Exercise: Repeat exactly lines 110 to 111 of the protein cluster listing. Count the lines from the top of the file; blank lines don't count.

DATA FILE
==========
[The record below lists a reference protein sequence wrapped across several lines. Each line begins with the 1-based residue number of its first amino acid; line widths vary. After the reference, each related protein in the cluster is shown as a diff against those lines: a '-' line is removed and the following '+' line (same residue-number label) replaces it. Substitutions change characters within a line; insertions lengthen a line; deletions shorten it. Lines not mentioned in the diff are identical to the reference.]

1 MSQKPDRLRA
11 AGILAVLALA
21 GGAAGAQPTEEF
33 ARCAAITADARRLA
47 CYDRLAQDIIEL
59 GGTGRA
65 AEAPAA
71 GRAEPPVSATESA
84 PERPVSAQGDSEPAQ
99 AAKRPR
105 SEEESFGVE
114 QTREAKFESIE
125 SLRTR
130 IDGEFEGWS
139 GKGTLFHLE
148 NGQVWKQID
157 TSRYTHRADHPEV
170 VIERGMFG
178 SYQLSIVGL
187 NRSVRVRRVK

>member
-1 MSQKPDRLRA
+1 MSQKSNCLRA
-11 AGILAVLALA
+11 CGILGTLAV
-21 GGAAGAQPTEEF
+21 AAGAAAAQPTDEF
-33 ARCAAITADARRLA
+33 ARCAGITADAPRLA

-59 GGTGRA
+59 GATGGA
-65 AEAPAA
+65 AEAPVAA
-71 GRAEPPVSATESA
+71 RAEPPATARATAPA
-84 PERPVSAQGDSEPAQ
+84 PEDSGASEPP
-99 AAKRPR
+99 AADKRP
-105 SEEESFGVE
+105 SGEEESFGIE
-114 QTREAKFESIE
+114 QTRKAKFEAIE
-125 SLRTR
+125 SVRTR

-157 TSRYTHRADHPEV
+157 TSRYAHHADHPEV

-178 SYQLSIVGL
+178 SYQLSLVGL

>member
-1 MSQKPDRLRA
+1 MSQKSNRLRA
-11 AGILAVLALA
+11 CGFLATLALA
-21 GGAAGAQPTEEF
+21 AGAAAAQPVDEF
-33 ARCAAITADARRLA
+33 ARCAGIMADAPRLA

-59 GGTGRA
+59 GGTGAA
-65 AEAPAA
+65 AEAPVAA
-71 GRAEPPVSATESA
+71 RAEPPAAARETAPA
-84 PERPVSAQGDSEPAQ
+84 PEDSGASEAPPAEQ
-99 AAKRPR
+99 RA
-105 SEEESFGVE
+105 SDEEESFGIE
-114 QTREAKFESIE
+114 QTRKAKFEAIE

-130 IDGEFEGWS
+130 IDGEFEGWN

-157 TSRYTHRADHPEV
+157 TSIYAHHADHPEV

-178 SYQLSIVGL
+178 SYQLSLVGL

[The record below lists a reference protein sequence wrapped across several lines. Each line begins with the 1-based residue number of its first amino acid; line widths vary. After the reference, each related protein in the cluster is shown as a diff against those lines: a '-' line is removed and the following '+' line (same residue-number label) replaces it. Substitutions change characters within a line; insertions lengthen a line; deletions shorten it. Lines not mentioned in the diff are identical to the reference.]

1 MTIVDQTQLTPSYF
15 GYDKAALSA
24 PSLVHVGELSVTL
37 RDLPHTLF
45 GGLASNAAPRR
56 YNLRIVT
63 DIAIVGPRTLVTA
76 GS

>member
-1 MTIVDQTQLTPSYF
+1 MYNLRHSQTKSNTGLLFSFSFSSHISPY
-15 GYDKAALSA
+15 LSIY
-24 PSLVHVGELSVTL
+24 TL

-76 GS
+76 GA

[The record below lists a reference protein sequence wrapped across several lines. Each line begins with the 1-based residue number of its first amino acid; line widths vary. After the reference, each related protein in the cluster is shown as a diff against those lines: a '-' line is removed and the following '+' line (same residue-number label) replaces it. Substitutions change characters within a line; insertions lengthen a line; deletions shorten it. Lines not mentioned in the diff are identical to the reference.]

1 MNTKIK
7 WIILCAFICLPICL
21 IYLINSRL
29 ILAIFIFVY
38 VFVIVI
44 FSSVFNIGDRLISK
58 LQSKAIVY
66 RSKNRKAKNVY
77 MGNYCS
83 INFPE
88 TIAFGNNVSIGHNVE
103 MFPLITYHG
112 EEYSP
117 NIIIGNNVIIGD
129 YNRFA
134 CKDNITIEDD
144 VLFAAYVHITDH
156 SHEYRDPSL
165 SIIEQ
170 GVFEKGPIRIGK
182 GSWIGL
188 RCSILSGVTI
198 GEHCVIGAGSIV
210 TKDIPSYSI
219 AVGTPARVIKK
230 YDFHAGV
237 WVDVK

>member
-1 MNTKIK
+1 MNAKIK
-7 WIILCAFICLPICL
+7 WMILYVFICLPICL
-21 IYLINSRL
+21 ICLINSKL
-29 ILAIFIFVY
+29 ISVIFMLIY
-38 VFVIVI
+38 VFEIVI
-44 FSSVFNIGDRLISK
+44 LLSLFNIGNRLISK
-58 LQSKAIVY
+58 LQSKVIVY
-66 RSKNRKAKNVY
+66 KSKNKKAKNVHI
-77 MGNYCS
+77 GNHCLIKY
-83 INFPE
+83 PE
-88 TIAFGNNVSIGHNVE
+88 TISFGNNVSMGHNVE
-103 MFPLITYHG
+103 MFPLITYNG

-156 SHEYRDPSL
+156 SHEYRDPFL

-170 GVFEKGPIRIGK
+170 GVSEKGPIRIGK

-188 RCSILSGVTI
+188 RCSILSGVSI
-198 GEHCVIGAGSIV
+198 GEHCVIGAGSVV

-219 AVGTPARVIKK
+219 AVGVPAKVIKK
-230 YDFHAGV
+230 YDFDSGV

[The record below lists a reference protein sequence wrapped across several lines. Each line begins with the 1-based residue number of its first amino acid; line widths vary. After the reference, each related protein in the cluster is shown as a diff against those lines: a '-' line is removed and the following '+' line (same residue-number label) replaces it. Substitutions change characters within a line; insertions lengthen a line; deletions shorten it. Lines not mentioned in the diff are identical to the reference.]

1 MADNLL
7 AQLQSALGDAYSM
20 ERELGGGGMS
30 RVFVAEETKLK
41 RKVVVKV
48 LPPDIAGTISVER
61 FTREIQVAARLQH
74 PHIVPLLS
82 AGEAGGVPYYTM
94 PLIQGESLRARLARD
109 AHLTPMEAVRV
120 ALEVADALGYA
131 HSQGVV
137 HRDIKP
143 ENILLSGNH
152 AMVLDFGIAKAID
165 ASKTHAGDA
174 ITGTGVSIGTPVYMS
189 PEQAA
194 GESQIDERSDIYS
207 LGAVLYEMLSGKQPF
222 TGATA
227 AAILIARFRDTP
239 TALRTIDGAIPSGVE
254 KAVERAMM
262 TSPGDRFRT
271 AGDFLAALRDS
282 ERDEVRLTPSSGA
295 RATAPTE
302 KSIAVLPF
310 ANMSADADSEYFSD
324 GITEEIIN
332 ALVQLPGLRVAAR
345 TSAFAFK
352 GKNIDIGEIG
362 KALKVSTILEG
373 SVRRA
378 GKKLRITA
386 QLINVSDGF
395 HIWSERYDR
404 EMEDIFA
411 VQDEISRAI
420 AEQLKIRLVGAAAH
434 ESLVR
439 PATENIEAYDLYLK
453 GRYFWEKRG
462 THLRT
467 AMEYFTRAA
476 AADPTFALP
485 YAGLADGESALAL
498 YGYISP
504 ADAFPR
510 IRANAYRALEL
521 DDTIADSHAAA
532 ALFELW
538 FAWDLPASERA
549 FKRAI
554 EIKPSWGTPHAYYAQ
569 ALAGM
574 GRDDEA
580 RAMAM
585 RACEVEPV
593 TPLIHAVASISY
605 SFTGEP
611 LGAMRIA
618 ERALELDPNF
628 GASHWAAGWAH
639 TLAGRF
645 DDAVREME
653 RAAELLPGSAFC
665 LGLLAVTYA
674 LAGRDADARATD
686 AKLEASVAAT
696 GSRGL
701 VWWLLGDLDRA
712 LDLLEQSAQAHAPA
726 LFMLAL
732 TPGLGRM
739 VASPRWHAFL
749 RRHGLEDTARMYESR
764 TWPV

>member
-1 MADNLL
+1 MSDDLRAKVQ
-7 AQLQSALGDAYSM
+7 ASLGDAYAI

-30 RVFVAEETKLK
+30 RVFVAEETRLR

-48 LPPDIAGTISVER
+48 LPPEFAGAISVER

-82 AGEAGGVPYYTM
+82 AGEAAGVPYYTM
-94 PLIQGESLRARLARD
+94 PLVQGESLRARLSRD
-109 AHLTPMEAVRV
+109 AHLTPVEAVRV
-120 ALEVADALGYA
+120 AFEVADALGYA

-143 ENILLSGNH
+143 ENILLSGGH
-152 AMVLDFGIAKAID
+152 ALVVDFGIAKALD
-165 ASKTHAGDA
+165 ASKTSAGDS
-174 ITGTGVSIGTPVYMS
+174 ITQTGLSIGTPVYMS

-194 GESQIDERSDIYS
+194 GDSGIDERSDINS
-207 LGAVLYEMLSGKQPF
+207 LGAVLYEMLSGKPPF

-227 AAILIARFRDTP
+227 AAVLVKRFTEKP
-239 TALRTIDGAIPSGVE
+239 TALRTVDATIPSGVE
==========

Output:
103 MFPLITYHG
112 EEYSP